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News and views on Israel, Zionism and the war on terrorism.

May 28, 2003

The Bloodied Map

The New Republic has this editorial, about which I imagine few would disagree except for many of us, Arafat has not really been sidelined
Of course there were five suicide bombings in Israel in two days. The danger of progress toward peace was in the air, and for the murderous maximalists of Hamas and Islamic Jihad and the Al Aqsa Martyrs Brigade there is no more terrifying danger. The political violence followed the "road map" as the night follows the day. And it is precisely the choice between night and day, between the darkness of their stateless and self-righteous misery and the light of their agreement to accept a Palestinian state that would live calmly alongside Israel, that the Palestinians now face. It is finally their choice—and not any decision that Ariel Sharon or George W. Bush may make—that will determine the political direction of their region and the life prospects of its inhabitants.

The decisive fact about the Israeli-Palestinian conflict, the "obstacle to peace" that is greater even than the settlement policy of Israel or the inconstant attention of the United States, is the internecine struggle in the Palestinian community, the civil war that has been raging for years between the jihadists and the secularists. What sort of society do the Palestinians wish for themselves and for their children? As a people, do they dream of going to Mecca or to Brussels? The so-called Al Aqsa intifada has been, to a considerable extent, the revolt of the jihadists against the secularists; and since the spineless and unprincipled Yasir Arafat was the apparent leader of the secularists, the jihadists have not met with significant resistance. Quite the contrary. Arafat had political uses for the crimes against Israeli civilians that he routinely condemned. He pandered not only to the mortal enemies of Israel, but also to the mortal enemies of a modern Palestine. Those enemies are the same holy and homicidal people.[...]The Sharon government can hardly be blamed for taking a bloodied view of the renewal of a peace process. If Abu Mazen cannot restrain the terrorists in his community, then his rise does not really amount to Palestinian reform after all. If the Palestinian prime minister and his security chief are ever going to prove that they care enough about the creation of a Palestinian state to use force against the Palestinians who are preventing it, if they are ever going to demonstrate that their community will choose historical responsibility over ideological purity, they must do so now. Israel's skepticism is not based on nothing.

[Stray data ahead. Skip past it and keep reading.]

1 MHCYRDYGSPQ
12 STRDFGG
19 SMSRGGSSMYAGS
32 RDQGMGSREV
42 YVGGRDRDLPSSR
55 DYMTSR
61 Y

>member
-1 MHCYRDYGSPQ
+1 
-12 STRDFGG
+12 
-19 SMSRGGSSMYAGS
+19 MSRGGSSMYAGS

And yet Israel must not allow the provocations of the Palestinian jihadists to become all that it cares to know about the present circumstances of the conflict. With the elimination of Saddam Hussein and the neutralization of Yasir Arafat (if indeed he has been neutralized), the United States has fulfilled two of Israel's most cherished security fantasies. There may be elements of the "road map" that the Israelis cannot abide—and the sponsorship of the United Nations and the European Union is not the smartest way of assuring Israel that its understanding of its own safety will genuinely be honored—but sometimes one gets the impression that the rejection of peace plans has become an unexamined reflex, a cognitive habit, of Likud governments. This would be a terrible mistake. Thinking about security means thinking concretely, exploring every turn of events for the possibility of a way out of all these torments. There is a difference between vigilance and despair.[more: reg req'd]